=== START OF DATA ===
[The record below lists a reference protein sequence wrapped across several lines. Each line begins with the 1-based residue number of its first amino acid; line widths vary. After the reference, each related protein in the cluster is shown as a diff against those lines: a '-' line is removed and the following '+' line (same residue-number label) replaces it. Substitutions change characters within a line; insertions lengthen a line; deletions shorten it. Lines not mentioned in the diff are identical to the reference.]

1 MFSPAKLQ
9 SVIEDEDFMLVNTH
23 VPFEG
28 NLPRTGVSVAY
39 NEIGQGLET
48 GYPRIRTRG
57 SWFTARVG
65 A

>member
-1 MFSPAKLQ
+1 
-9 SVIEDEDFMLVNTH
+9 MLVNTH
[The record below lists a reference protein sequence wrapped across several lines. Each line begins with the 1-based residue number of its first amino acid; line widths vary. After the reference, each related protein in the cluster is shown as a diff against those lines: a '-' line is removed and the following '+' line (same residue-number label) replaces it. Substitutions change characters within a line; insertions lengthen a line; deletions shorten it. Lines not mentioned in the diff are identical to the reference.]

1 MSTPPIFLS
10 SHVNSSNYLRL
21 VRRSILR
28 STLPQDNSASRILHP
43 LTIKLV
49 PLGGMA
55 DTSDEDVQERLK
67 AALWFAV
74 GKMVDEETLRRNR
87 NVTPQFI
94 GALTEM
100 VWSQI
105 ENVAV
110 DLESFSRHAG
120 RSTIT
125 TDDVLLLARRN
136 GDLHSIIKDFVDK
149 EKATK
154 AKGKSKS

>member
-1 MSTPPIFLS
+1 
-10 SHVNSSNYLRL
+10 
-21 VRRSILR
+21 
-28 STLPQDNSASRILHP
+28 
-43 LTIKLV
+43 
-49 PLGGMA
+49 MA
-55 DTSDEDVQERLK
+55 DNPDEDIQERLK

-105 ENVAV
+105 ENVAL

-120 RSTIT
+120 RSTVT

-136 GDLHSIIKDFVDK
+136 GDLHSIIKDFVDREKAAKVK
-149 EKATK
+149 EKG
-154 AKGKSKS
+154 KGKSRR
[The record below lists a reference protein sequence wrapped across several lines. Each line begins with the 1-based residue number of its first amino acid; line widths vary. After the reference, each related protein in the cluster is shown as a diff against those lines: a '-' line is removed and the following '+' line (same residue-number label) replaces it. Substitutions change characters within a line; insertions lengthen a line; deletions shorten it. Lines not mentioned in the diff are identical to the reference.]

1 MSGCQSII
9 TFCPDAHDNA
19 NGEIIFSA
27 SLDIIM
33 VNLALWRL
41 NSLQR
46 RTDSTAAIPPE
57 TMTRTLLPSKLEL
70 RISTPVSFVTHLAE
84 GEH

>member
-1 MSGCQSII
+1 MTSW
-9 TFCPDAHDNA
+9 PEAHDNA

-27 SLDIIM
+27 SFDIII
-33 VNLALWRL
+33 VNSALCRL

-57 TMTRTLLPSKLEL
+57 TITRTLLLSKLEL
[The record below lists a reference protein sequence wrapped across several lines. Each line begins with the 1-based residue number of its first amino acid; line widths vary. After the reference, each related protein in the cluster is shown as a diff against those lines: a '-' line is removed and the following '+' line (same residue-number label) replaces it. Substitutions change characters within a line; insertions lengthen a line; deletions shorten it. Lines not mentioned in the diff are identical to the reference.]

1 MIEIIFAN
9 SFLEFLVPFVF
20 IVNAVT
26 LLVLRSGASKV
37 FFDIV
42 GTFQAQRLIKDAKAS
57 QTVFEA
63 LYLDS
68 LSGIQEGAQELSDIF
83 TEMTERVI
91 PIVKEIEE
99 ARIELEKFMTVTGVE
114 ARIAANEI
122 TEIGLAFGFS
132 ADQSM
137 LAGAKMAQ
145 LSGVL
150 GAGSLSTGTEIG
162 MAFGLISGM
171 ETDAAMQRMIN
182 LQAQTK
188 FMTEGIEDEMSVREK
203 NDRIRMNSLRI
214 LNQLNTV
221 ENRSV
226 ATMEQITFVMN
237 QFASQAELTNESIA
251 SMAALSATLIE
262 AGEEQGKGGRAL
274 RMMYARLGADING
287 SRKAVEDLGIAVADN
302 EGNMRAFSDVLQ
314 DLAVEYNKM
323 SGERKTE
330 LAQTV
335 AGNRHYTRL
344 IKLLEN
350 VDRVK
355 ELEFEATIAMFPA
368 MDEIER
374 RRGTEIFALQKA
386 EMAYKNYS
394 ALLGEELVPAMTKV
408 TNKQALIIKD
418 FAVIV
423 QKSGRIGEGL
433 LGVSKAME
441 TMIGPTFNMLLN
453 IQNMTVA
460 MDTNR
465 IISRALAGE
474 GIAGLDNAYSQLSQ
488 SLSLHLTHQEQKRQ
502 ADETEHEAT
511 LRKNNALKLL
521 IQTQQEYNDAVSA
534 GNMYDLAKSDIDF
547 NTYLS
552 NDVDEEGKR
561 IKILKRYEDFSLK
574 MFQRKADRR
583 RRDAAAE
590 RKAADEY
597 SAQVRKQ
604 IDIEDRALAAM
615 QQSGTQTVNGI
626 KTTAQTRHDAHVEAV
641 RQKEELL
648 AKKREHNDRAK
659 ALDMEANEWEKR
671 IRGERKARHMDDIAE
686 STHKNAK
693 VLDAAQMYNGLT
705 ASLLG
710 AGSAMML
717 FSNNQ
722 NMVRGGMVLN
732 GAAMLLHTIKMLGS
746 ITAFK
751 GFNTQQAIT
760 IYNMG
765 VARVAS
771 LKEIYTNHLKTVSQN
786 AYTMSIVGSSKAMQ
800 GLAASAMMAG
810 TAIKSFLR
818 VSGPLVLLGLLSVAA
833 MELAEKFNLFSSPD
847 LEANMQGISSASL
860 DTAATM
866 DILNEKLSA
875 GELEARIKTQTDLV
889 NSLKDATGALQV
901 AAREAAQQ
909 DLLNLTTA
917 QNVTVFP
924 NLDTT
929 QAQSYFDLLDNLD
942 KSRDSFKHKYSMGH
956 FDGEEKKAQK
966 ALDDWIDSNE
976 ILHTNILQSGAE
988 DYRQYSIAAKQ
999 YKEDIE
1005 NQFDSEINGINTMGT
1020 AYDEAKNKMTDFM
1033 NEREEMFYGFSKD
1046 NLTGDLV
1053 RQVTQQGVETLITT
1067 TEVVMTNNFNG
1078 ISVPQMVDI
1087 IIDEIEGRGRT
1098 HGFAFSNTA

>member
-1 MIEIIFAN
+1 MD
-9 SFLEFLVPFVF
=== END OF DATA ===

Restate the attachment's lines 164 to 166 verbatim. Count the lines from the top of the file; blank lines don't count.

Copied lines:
765 VARVAS
771 LKEIYTNHLKTVSQN
786 AYTMSIVGSSKAMQ